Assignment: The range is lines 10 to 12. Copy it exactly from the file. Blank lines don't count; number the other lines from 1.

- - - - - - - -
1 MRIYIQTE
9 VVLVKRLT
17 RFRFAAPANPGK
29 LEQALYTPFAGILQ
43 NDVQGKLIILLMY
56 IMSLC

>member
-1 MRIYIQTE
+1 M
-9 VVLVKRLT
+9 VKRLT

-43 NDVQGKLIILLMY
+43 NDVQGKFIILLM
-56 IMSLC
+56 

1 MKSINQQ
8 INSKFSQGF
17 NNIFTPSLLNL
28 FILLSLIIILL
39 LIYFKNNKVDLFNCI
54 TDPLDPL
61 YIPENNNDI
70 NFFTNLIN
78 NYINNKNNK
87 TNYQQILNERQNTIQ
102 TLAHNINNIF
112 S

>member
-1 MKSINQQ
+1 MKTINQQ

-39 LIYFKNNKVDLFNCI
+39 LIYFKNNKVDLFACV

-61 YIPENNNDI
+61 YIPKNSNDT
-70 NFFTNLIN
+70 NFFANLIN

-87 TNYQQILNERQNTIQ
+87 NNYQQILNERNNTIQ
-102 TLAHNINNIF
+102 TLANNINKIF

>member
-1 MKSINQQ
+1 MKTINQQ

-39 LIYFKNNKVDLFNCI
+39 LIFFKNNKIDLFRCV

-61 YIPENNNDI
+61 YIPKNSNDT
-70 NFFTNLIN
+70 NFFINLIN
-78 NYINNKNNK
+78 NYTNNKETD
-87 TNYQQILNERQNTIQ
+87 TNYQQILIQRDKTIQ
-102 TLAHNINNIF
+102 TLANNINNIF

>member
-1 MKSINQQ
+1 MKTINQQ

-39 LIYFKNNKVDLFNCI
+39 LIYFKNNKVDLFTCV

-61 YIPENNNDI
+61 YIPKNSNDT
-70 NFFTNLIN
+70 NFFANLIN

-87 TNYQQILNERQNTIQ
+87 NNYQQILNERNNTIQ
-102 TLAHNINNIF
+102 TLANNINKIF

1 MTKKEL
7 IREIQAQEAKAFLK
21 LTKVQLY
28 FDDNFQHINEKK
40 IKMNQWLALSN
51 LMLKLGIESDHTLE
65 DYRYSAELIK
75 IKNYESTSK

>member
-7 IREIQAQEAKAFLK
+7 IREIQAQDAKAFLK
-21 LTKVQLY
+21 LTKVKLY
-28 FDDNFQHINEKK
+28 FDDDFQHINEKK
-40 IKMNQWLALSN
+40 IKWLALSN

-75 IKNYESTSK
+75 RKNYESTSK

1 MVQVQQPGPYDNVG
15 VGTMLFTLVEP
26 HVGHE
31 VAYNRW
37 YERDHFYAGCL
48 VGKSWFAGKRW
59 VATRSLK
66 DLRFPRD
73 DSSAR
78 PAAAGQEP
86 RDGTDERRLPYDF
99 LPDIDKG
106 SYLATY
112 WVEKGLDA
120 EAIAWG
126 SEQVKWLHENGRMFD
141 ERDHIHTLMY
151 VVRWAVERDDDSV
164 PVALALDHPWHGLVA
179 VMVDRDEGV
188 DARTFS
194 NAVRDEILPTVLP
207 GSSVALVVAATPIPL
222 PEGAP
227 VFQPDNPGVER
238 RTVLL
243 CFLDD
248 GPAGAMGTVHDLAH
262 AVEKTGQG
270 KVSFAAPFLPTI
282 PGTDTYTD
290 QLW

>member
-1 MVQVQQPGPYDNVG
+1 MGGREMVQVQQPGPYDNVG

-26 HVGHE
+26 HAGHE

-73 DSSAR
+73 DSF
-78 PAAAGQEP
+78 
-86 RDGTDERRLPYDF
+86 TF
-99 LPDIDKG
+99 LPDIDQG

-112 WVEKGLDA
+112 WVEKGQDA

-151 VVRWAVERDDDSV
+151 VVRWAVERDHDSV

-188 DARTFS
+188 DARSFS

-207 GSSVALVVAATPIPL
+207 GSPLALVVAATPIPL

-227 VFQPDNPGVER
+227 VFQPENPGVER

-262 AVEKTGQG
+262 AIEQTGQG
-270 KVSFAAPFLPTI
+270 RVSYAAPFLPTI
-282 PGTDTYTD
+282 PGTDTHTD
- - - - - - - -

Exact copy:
-9 VVLVKRLT
+9 VKRLT

-43 NDVQGKLIILLMY